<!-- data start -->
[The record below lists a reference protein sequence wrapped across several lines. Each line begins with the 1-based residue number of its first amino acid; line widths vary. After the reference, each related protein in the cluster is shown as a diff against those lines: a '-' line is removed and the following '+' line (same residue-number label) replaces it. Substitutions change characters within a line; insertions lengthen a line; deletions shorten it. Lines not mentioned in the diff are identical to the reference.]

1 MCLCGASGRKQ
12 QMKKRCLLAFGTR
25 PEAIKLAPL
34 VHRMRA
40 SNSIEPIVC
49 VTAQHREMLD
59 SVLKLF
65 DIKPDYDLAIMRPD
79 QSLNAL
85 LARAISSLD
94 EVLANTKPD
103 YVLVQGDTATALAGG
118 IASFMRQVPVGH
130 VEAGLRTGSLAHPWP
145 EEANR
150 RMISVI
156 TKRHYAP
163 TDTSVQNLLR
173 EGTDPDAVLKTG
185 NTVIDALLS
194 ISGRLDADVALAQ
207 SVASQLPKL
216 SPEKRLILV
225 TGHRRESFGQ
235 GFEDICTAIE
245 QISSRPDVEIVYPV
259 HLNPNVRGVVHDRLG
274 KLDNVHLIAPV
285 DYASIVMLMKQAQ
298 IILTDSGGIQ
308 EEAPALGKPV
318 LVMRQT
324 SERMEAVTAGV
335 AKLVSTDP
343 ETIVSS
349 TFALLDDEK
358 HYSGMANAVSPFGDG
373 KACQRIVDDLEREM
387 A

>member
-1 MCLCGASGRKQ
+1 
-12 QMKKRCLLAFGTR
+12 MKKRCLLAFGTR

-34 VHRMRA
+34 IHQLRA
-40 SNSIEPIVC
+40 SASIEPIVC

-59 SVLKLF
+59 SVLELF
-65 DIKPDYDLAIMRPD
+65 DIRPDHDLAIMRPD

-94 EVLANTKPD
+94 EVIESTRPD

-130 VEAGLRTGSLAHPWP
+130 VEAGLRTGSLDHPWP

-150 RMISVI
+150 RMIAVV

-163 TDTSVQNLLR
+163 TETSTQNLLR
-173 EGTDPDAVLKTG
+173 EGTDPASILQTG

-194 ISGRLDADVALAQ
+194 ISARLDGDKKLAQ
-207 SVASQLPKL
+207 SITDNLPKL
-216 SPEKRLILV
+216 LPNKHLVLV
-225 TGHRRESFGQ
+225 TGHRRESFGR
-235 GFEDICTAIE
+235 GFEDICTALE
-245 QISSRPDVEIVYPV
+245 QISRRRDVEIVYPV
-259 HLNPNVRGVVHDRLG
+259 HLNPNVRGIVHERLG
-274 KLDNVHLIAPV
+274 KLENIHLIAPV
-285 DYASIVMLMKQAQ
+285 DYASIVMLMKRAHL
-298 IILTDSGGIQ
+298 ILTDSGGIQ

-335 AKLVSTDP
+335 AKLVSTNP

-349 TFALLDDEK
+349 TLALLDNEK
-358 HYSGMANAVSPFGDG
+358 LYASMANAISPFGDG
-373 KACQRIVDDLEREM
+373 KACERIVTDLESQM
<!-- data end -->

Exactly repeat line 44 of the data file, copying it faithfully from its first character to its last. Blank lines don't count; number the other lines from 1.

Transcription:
-12 QMKKRCLLAFGTR